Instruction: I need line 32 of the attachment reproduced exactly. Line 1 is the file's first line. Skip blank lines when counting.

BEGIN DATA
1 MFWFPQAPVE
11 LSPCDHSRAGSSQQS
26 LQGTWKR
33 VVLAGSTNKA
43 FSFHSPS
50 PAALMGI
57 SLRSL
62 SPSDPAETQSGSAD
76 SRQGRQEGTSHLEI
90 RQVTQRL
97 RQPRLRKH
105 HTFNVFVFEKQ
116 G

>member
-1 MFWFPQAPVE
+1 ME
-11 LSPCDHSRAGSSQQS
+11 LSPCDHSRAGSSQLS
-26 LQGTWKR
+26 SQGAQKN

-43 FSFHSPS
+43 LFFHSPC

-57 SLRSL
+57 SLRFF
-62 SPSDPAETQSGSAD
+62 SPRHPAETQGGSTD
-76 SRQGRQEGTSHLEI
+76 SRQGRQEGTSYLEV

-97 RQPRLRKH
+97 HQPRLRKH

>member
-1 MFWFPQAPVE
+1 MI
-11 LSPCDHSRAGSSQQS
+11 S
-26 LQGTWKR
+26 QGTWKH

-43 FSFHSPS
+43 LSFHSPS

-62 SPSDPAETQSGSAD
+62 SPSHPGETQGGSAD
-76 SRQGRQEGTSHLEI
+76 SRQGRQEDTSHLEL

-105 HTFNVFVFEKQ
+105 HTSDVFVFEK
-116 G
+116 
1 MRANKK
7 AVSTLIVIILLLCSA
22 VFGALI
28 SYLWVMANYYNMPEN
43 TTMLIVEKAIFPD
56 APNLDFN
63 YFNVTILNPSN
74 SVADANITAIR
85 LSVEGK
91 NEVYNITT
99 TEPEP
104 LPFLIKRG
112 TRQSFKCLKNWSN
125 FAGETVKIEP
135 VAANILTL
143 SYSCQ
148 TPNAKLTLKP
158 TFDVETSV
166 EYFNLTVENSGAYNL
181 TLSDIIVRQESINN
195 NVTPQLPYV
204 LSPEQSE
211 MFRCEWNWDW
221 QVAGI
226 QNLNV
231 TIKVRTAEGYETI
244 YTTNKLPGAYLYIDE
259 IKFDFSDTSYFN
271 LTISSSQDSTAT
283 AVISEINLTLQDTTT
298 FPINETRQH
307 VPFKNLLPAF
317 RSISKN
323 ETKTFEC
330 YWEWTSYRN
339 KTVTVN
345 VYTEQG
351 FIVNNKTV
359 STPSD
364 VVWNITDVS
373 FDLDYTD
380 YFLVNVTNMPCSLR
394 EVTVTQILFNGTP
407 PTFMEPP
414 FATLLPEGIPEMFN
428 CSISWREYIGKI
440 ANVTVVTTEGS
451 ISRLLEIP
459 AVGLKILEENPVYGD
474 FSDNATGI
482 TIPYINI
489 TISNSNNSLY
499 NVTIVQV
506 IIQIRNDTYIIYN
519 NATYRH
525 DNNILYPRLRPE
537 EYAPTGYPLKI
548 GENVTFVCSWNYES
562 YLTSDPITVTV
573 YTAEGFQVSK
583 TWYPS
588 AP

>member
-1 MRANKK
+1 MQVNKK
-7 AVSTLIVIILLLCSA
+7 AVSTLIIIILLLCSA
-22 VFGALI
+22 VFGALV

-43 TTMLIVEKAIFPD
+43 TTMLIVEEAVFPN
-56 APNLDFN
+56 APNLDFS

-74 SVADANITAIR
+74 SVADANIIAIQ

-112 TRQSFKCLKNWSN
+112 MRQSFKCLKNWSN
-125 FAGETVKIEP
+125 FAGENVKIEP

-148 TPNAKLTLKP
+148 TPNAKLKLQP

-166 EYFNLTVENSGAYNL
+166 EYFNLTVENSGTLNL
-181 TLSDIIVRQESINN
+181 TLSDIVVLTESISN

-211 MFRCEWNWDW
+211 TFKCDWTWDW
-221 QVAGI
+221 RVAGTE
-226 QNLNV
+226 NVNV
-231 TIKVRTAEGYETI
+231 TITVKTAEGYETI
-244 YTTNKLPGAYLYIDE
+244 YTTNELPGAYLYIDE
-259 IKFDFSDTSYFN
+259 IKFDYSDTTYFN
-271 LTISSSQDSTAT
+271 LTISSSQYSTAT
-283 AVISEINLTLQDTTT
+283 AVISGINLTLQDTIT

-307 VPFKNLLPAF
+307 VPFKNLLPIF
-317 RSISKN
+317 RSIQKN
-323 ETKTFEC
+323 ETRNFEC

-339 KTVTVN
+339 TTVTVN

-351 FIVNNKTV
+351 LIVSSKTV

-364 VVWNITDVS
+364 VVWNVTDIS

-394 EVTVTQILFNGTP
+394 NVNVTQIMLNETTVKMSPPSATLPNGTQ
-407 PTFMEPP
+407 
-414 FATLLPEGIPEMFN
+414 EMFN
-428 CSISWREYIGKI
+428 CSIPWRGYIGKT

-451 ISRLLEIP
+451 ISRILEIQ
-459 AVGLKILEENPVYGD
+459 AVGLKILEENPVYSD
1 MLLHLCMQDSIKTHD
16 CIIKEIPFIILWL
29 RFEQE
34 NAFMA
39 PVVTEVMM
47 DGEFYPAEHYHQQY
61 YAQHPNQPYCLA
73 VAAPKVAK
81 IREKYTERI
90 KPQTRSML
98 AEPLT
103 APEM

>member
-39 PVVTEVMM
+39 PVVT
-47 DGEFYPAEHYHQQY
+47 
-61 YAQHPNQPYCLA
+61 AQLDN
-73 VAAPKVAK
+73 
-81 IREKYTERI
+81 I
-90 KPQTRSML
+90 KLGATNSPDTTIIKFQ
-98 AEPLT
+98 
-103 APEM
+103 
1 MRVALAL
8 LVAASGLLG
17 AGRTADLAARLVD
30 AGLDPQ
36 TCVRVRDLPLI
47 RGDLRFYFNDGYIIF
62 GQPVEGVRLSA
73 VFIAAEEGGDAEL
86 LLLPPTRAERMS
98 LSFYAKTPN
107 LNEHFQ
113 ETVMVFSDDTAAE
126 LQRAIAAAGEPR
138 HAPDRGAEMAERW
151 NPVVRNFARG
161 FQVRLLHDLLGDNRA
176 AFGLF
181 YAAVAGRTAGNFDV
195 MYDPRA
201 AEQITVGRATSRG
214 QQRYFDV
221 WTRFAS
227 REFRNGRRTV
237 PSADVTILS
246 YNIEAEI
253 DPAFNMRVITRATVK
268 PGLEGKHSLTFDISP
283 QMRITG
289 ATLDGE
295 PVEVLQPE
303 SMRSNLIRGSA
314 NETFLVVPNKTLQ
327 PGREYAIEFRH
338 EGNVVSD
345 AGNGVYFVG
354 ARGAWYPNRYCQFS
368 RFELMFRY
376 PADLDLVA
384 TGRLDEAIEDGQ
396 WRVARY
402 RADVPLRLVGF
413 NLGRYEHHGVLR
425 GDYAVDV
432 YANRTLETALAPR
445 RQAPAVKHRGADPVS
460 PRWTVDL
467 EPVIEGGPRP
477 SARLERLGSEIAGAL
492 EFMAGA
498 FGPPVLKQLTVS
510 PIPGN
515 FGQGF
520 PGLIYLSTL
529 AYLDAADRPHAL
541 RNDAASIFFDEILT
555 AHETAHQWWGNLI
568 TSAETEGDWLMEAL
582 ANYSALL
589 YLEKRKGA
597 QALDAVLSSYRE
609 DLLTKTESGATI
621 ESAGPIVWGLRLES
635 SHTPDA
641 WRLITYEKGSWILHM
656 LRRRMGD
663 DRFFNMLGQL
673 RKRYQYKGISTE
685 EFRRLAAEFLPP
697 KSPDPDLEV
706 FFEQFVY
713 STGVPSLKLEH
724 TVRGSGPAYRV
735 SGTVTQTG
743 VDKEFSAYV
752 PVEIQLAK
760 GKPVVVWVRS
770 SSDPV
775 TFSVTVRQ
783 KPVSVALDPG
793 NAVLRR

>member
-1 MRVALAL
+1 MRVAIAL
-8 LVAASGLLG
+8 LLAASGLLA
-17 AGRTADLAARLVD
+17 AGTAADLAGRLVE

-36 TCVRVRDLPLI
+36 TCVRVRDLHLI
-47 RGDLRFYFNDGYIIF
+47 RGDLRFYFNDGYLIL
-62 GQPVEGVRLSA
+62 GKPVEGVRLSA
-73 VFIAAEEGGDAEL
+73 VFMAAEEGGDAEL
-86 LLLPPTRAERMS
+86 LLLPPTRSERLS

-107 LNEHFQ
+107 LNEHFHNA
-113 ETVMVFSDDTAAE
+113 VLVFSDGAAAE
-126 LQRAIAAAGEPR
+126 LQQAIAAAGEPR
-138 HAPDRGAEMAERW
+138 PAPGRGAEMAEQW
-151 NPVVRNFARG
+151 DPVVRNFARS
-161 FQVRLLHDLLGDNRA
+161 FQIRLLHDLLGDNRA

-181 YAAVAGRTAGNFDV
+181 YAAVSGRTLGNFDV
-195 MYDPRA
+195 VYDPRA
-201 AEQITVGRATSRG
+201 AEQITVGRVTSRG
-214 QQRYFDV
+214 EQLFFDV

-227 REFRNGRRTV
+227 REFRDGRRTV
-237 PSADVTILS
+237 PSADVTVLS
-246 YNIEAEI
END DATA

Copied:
-1 MFWFPQAPVE